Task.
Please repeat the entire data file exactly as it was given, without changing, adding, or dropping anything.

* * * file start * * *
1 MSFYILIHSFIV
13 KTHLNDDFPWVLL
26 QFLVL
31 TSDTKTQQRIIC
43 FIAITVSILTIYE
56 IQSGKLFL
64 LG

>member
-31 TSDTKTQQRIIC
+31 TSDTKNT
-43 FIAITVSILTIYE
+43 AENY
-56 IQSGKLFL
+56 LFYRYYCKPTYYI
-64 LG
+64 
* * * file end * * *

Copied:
1 MSFYILIHSFIV
13 KTHLNDDFPWVLL
26 QFLVL
31 TSDTKTQQRIIC
43 FIAITVSILTIYE
56 IQSGKLFL
64 LG

>member
-31 TSDTKTQQRIIC
+31 TSDTKNT
-43 FIAITVSILTIYE
+43 AENY
-56 IQSGKLFL
+56 LFYRYYCKPTYYI
-64 LG
+64 